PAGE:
Clinton St. Quarterly, Vol. 7 No. 1 | Spring 1985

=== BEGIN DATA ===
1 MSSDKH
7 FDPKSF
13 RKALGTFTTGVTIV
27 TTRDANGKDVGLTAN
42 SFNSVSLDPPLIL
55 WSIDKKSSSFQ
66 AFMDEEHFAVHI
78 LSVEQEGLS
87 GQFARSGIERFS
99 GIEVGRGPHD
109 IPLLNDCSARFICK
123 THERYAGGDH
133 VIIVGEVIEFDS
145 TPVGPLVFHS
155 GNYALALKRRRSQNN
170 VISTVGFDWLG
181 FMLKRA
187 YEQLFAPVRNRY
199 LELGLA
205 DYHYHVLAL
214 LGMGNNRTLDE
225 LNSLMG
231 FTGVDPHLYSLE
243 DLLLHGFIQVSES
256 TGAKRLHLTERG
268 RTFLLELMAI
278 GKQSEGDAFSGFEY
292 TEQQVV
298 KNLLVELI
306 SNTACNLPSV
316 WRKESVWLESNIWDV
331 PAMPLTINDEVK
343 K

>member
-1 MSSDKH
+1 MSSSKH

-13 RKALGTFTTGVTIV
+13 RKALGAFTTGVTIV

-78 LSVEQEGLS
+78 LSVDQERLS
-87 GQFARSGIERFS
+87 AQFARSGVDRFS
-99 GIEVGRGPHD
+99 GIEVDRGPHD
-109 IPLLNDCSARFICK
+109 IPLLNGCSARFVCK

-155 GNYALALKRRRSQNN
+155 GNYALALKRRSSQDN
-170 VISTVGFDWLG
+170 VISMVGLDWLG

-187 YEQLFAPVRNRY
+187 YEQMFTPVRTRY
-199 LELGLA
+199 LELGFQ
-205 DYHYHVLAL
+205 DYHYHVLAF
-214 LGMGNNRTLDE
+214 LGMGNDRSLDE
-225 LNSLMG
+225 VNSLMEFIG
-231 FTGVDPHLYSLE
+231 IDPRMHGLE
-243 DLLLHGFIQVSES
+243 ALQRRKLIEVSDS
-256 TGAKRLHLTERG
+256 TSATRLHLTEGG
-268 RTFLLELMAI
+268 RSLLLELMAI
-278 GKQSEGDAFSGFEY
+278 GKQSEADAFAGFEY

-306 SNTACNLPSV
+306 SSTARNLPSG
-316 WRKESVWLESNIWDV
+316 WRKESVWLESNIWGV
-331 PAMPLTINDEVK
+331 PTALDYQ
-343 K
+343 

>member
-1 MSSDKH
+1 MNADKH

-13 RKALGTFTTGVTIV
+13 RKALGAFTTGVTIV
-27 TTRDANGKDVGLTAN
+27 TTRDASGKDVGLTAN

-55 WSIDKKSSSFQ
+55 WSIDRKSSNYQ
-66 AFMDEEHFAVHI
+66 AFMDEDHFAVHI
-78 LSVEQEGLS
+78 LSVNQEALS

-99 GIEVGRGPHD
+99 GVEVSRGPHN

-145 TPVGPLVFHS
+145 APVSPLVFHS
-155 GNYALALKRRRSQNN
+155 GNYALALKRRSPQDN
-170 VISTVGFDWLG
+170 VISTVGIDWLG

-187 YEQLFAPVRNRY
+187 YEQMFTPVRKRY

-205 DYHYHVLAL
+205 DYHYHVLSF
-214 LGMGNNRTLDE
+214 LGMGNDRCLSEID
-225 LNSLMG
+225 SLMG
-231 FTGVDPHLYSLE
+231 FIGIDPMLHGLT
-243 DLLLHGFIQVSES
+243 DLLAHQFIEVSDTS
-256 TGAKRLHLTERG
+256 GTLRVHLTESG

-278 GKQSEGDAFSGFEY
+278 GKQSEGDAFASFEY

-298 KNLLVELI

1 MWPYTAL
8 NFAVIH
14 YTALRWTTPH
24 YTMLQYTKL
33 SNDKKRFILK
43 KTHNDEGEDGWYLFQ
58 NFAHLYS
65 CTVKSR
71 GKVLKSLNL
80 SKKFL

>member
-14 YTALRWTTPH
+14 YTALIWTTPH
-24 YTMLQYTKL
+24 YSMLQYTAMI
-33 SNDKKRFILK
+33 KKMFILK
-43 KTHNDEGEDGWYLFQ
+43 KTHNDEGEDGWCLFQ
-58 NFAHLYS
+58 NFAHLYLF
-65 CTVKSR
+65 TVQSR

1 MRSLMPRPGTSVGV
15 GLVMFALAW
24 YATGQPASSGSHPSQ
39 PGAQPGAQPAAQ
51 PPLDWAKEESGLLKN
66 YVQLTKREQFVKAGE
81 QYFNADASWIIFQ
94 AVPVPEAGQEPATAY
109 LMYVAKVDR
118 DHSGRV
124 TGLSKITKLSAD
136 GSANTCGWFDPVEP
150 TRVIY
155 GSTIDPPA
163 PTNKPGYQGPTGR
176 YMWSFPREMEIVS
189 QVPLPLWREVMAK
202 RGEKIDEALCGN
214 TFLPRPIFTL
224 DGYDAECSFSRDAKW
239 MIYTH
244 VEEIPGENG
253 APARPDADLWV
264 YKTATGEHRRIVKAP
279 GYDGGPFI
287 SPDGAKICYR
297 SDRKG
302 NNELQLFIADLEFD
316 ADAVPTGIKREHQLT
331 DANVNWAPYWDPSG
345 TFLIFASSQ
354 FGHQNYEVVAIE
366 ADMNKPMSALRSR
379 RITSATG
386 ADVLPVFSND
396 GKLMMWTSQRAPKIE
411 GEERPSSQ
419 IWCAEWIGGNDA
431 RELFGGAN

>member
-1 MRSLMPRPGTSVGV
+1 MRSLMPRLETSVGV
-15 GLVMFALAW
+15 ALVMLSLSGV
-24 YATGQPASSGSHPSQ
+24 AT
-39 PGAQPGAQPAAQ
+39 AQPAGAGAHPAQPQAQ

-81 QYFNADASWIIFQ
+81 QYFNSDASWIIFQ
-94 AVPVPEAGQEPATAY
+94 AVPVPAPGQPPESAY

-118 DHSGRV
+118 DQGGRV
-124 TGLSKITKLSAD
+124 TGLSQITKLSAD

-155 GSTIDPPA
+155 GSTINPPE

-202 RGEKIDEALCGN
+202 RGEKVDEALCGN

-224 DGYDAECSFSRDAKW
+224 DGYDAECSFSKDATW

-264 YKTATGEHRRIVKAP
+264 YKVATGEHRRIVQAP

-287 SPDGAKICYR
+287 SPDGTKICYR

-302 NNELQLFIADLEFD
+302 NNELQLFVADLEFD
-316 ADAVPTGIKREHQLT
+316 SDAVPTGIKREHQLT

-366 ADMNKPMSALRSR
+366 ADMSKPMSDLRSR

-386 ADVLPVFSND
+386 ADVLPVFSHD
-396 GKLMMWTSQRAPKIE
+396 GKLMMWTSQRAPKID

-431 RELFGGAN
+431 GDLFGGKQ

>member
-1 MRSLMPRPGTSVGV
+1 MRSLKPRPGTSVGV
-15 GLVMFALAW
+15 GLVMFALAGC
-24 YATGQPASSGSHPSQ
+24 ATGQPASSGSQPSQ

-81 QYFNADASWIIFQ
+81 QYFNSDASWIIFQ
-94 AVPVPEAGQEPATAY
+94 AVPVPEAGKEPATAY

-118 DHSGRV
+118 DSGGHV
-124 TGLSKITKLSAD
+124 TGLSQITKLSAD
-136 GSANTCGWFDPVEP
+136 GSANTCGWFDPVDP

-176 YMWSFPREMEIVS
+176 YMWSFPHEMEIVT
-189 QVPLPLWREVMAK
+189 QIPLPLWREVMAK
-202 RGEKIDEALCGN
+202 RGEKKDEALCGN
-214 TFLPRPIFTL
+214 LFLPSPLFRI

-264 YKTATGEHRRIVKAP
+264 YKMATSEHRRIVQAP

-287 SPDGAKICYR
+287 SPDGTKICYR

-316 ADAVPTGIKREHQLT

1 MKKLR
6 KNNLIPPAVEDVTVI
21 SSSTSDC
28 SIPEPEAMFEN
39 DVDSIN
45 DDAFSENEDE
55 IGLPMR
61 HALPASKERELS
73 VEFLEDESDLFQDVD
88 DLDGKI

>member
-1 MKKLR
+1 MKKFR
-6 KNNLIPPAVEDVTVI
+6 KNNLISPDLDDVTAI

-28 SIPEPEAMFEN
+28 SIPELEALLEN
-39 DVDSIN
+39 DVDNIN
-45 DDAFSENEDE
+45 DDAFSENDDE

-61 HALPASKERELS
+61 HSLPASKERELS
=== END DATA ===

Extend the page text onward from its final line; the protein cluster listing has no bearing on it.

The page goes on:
people who have to use the cards: they will go postage-free. It is important to fill out cards for the dead, the postal manual explains, so that letters for those persons can be returned to the sender from the PCC (marked “deceased per notice d a t e d ”) or, if they lack return addresses, be filed with the Dead Mail. The postattack responsibilities of every federal agency are carefully spelled out in Executive Order 11490. The Department of the Treasury, for example, is charged with establishing “tax and debt policies.” The Postal Service is mandated to forward mail. And the Department of Health and Human Services, which includes the Public Health Service, is charged with planning for “sanitary aspects of disposal of the dead.” This was a responsibility that the government once took very seriously. A 1956 manual on “Mortuary Services in Civil Defense” explains, “Disposal of bodies as nearly as possible in accordance with normal customs and religious rites will be a major contribution to morale, but such methods may be impossible. Embalming, use of caskets, lying in state, and individual religious ceremonies may have to be omitted.” It advises that even formal identification of the dead may have to be foregone. “Ten thousand unidentified bodies would require over 5.5 acres of space...for adequate display. A person would walk 5 miles between the rows of bodies before all were seen and for each 25,000 identifiable bodies probably 10,000 would be unrecognizable because of disfigurement by injury or fire.” Even preliminary identification of each body from its personal effects would be difficult. “Ten identification teams (30 men) working steadily should be able to handle an average of about 100 bodies an hour or 800 bodies per 8-hour shift.... If the season, climate and weather are advantageous, the local civil defense mortuary services will not have more than a week at most before postmortem changes will make processing of bodies extremely unpleasant.” Therefore, “A method of rapid, mechanical grave digging and filling will be needed.... If conditions permit, mechanically dug continuous trenches offer the best solution to the Several physicians’groups opposed to the nuclear arms race have argued that it is hopeless to plan for any meaningful medical care after a nuclear attack, but the planners are not discouraged. “We have a zillion allergy doctors out there,” says one official. “Their work could be redirected.” burial problem. If the machines available are capable only of digging narrow trenches, bodies can be placed head to foot instead of side to side.” Unlike the Treasury and Postal Service, the Department of Health and Human Services has not kept its mortuary literature up to date, possibly because there is nothing else to be said on the subject. “If we’re involved in a small war,” Public Health Service Emergency Coordinator Harold Gracey said in 1981, “we’d just go with an extension of the present system. If we had one hundred million dead, it would be more of a dump-truck operation. “When I got this job,” he added, “my predecessor told me, 'They'll try to shove off planning for sanitary disposal of the dead on 'you. Tell 'em we’ll just dig trenches with bulldozers. We’ll bury them, but afterwards we won’t be able to say exactly what happened to Aunt Susie.’" Displaced persons will have the advantage of being first in line for postattack housing managed by the Department of Housing and Urban Development. (Second in line will be workers in essential industries, and third will be those who work in the management of postattack housing.) Rents will be set at levels corresponding to those for similar housing in the neighborhood, but no one will be evicted for not paying rent if “in the judgment of the Housing Manager or Managing Agent, the failure to pay is due to causes beyond the control of the occupant.” Displaced persons may be put up in requisitioned tents, hastily constructed barracks or even privately owned homes “whose owners have disappeared or are unable to function," but if the owners of such homes show up again, the new tenants will have to move out within thirty days. Radioactivity is not expected to be too much of a problem by the postattack planners at the Department of Agriculture, at least not if the attack happens to come at the right time of year. “If you get the attack in June,” says Harold Gay of the Agriculture Stabilization and Conservation Service, “you’ll have a hell of a loss of yield of the corn crop, because radioactivity attacks the living organism of the young plant. But if you get the attack in August, if it’s safe enough to get out in the fields and run your picker, the [radioactive] dust'll fly right off the plants.... “Just because you have fallout on a crop doesn’t mean it’s not safe to eat. Fallout is dust. It can be removed by normal washing, peeling and so on. If it’s mixed in with the actual food product, then you would store it. Radioactivity decays. Milk, for example, is very susceptible to radioactivity. You can’t hold milk until the radioactivity decays, but you can process it into cheese and store the cheese.” Postattack planners do recognize that not all nuclear war survivors will have the patience to wait for radioactive Velveeta to become edible. “You’re going to get a run on goods,” acknowledges one FEMA official. “You're going to get some very irrational behavior in the marketplace.” And so you're also going to get rationing. “Food dealers will be allowed to stock only enough meat, for example, to provide each of their surviving customers with three pounds a week. If there’s bone in the meat, the customer can have four pounds. If there’s no meat, the customer can substitute thirty-six eggs or eight-and- one-quarter pounds of potatoes. If there are no eggs or potatoes, the customer can have three pounds of dry peas or six pounds of canned pork and beans. 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